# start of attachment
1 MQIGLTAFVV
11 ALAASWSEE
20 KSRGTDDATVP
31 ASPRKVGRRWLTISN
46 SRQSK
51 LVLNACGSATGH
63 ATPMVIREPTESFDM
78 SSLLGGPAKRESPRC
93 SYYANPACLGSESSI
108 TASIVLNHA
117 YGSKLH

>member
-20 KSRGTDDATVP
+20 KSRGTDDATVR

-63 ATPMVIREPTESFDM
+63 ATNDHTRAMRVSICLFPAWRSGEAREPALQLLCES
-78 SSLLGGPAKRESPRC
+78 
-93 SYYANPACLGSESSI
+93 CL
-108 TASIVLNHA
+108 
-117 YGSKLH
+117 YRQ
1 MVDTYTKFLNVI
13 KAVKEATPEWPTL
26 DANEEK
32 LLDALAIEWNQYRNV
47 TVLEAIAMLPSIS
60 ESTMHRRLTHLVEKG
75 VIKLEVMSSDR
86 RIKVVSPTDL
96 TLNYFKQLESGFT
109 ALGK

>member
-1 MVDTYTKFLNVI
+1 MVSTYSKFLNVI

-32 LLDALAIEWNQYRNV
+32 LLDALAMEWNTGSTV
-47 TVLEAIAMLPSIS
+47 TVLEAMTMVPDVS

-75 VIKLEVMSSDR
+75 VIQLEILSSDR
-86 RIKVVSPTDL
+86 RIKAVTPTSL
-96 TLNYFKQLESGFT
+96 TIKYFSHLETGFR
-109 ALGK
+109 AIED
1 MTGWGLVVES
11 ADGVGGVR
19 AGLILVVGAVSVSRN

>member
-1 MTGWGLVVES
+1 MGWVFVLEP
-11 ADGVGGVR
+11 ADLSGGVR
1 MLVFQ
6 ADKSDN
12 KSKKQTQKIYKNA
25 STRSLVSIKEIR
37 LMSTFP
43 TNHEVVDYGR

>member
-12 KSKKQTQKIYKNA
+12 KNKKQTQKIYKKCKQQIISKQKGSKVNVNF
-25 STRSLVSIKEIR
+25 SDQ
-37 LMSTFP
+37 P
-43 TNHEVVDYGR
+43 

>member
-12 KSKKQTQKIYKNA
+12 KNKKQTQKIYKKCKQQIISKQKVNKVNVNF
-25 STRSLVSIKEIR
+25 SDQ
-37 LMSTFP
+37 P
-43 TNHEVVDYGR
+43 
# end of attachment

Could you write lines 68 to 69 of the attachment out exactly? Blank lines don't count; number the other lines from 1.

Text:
+25 SDQ
-37 LMSTFP